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Old Oct 29th 2018, 02:40 PM   #1
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Newtons laws of motion

A rope pulls a box of mass 2 kg along a horizontal floor with a constant speed. The friction force opposing the motion is 12 N to the left. Determine the magnitude and direction of the force pulling the box.

Is it 12 N to the right because of N's 3rd law?
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Old Oct 29th 2018, 03:02 PM   #2
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Originally Posted by coolbat14 View Post
A rope pulls a box of mass 2 kg along a horizontal floor with a constant speed. The friction force opposing the motion is 12 N to the left. Determine the magnitude and direction of the force pulling the box.

Is it 12 N to the right because of N's 3rd law?
Not by Newton's 3rd.

Sketch a free body diagram. There is the applied force (F) on the box going to the right (friction (f) is always against the direction of motion.) Since the box is moving at constant speed the acceleration is zero and hence the net force on the box is 0 N. Net force is $\displaystyle \sum F = F - f = 0$ and thus F = -f.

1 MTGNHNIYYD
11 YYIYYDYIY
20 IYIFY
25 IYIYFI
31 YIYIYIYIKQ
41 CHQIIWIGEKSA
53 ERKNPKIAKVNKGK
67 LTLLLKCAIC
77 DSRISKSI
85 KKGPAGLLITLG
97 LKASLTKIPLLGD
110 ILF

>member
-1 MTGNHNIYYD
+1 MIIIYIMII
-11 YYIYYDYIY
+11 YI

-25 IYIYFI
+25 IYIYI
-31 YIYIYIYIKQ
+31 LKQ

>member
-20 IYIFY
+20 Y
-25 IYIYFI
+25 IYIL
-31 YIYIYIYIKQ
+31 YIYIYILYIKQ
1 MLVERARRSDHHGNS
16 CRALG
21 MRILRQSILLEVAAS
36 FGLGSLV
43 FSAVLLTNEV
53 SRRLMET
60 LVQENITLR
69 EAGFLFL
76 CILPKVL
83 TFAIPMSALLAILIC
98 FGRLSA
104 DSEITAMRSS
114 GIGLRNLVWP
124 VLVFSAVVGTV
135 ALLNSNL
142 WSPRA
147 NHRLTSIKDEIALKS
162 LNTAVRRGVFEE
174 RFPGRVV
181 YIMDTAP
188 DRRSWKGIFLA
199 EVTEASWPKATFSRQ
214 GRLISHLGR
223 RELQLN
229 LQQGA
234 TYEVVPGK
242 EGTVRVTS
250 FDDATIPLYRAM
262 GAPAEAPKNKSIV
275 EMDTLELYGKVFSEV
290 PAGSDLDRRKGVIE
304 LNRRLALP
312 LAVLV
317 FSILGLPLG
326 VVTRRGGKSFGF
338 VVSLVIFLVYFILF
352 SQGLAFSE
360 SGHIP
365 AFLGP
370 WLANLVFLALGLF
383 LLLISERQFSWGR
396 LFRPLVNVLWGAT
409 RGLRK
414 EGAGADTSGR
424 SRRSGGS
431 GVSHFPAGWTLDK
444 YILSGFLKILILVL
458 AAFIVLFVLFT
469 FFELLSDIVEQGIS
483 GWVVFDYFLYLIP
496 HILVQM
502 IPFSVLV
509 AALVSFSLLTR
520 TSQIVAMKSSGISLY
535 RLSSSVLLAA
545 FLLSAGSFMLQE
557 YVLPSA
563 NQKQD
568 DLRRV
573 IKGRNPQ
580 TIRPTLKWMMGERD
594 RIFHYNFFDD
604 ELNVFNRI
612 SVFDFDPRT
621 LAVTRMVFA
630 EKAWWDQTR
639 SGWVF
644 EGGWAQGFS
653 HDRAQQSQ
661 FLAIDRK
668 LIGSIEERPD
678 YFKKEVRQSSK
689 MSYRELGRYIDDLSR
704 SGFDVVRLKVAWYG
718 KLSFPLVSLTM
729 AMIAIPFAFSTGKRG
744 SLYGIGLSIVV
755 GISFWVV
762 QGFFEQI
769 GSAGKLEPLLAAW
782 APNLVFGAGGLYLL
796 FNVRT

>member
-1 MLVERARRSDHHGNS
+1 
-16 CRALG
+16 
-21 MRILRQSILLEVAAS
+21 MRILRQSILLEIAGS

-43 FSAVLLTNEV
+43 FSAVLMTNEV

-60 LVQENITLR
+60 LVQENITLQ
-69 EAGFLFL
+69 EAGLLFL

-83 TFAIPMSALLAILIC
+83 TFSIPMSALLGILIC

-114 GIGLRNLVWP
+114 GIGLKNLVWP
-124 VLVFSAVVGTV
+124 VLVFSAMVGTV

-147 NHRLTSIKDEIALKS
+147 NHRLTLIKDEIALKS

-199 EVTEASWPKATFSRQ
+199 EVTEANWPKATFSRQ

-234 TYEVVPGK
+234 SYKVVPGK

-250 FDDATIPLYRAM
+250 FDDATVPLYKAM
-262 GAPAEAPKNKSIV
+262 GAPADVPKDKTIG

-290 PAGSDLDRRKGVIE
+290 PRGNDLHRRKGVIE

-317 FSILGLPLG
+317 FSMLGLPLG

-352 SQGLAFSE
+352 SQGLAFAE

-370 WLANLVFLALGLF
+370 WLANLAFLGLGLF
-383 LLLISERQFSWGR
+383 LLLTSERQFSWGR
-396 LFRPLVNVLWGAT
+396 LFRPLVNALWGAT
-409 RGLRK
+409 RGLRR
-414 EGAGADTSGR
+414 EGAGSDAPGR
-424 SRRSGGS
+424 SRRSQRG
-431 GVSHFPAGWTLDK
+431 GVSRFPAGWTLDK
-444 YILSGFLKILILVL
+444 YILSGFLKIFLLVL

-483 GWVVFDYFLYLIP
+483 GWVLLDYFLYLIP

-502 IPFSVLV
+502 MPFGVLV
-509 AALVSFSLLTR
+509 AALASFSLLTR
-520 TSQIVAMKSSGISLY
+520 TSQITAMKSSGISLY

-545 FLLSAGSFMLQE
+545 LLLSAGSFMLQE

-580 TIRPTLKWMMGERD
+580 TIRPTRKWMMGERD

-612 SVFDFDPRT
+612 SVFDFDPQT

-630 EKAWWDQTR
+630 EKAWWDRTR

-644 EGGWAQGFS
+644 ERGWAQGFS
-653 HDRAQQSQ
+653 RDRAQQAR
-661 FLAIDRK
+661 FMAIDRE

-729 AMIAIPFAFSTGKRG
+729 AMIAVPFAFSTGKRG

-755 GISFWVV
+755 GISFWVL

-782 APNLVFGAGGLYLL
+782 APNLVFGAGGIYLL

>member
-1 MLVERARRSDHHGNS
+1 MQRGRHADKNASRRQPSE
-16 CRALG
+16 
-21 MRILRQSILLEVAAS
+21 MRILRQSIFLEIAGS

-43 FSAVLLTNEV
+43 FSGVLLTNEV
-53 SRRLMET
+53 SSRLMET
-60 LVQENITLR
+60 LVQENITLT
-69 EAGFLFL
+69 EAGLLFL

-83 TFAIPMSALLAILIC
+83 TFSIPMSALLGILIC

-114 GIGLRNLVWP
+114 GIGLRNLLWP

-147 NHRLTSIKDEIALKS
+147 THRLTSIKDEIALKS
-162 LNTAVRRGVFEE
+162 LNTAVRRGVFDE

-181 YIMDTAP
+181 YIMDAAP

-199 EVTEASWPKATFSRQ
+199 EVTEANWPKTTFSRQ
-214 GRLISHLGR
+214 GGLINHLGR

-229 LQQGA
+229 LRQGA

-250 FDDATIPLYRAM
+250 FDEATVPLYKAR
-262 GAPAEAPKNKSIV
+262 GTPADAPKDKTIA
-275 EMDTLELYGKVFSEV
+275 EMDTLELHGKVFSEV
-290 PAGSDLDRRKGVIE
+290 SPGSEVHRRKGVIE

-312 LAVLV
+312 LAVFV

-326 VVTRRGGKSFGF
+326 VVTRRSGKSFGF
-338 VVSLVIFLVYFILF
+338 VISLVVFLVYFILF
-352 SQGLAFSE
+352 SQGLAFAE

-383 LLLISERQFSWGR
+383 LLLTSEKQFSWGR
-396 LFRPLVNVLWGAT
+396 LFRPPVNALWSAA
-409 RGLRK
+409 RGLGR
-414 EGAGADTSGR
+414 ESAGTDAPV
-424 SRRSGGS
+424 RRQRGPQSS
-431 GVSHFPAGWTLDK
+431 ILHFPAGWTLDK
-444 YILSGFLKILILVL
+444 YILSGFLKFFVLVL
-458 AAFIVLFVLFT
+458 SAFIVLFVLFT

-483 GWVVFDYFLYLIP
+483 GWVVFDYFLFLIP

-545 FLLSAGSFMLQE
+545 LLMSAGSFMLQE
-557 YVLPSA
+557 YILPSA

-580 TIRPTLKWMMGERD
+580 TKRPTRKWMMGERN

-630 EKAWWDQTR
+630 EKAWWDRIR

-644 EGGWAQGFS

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Old Oct 29th 2018, 03:11 PM   #3
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Thanks this helps a lot!
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Old Oct 29th 2018, 03:22 PM   #4
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I have another question..

A mass of 4kg moving with a velocity of 6m/s suddenly experiences a force and accelerates for 7s until its velocity is 9m/s in the same direction. Calculate the resultant force on the mass.

Do I use

F = (mv-mu)/t to get

= (4*9 - 4*6)/7
= 1.7N in the same direction?
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Old Oct 30th 2018, 04:19 PM   #5
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Another way to calculate that is to say that the object has accelerated from speed 6 m/s to 9 m/s so has a change of speed 9- 6= 3 m/s. It did that in 7 s so that is an acceleration of 3/7 m/s^2. Since "force= mass times acceleration" the Force is (4 kg)(3/7 m/s^2)= 12/7 Newtons. (Rounded to one decimal place that is 1.7 but 12/7 is exact.)


I am just using m(u- v)/r rather than your (mu- mv)/t.
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